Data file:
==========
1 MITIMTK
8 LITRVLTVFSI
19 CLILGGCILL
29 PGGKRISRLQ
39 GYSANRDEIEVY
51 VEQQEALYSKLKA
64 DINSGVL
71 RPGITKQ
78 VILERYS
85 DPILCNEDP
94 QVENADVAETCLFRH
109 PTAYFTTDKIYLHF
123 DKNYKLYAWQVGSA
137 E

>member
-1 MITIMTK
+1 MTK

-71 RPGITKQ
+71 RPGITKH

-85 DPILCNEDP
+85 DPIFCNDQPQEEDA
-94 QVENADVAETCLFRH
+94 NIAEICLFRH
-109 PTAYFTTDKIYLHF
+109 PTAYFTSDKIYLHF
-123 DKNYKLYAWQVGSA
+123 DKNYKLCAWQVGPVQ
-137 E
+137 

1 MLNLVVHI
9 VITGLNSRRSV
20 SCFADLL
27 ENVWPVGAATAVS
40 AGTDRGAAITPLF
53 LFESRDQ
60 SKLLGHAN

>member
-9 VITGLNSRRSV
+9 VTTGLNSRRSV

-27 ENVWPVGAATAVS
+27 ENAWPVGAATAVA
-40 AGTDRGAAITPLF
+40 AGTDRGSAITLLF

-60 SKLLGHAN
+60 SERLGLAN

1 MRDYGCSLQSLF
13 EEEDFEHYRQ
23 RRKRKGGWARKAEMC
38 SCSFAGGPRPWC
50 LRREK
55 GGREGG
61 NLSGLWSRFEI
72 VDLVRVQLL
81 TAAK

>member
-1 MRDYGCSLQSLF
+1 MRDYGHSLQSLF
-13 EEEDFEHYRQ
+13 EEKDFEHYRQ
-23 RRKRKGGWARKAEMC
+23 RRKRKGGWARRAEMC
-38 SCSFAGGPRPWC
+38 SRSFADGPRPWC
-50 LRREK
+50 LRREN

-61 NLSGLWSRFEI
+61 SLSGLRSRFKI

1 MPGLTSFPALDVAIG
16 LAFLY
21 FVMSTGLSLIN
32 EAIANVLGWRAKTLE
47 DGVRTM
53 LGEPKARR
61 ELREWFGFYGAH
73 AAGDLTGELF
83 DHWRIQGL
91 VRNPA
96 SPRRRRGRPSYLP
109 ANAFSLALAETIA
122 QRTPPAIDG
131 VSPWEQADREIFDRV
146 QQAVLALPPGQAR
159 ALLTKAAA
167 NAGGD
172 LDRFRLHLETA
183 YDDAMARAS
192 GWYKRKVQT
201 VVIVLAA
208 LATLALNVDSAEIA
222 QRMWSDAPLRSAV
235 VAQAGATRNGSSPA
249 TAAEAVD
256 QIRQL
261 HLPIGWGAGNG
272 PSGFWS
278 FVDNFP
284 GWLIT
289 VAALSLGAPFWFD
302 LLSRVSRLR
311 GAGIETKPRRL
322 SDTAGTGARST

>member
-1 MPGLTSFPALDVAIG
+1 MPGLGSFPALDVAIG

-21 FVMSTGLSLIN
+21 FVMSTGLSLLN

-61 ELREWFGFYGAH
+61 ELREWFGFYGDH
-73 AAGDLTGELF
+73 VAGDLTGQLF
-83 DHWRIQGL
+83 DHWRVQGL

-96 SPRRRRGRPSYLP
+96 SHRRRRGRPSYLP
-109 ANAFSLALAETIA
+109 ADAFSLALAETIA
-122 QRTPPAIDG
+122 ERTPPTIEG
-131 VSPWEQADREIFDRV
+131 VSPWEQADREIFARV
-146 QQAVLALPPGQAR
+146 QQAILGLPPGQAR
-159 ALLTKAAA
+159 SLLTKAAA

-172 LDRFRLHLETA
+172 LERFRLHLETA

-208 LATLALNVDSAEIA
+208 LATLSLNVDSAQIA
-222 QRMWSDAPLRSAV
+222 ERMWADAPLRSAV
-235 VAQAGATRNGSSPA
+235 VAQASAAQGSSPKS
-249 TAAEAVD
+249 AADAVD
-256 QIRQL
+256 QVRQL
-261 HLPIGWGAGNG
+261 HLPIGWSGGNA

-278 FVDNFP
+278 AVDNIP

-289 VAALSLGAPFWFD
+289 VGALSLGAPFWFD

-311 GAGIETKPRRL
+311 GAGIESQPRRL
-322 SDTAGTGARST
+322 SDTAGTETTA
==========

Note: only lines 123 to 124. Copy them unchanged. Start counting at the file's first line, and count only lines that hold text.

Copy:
-159 ALLTKAAA
+159 SLLTKAAA